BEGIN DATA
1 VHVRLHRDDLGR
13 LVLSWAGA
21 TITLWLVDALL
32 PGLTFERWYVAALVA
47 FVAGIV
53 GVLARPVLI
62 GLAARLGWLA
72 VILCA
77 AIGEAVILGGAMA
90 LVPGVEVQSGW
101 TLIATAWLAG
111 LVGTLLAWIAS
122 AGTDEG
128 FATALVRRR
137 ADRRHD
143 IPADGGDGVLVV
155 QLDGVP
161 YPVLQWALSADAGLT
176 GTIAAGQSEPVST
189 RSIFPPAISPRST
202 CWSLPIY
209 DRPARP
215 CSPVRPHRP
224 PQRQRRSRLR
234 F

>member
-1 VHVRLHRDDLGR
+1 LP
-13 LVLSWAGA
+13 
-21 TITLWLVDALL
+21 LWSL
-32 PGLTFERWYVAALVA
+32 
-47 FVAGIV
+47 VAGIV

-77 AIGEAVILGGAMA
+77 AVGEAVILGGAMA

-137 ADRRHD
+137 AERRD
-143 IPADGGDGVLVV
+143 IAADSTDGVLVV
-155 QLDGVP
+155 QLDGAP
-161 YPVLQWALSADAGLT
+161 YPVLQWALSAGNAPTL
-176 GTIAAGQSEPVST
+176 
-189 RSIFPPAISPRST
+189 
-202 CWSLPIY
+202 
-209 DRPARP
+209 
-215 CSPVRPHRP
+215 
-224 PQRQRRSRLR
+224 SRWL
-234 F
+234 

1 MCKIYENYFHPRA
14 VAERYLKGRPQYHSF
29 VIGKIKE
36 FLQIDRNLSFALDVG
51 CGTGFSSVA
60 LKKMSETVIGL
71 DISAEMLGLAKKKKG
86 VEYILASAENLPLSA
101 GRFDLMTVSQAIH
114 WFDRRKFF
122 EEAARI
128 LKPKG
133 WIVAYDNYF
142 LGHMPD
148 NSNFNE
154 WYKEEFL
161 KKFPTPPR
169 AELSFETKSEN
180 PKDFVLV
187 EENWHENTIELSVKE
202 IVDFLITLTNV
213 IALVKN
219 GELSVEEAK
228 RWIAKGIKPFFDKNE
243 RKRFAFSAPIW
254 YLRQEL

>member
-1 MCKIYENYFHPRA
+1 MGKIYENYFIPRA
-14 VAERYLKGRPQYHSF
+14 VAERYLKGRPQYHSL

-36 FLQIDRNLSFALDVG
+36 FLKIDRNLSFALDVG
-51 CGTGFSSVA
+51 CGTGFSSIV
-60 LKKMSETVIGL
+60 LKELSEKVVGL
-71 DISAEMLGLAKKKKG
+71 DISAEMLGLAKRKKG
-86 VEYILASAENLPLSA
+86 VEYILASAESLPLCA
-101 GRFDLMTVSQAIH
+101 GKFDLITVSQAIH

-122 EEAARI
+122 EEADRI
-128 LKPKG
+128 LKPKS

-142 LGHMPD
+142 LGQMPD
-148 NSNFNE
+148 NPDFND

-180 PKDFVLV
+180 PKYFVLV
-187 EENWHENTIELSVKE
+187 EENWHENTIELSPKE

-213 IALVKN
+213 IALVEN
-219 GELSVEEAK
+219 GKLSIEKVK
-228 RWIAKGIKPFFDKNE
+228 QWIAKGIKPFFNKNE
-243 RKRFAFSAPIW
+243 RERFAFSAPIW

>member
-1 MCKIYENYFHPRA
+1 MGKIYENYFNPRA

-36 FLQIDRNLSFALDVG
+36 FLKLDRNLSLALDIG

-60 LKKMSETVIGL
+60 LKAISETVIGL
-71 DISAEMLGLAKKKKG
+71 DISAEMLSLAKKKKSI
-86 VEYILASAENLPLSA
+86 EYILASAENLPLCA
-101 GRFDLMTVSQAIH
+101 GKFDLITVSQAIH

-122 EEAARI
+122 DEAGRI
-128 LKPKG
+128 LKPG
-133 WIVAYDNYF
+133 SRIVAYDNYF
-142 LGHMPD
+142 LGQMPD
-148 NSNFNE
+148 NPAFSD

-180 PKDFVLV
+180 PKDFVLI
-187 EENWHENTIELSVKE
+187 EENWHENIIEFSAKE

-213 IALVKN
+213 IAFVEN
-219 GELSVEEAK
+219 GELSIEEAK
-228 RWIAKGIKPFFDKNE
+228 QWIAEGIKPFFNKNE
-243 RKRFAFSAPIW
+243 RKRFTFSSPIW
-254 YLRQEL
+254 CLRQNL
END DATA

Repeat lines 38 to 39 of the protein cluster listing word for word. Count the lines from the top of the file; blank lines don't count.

+77 AVGEAVILGGAMA

-137 ADRRHD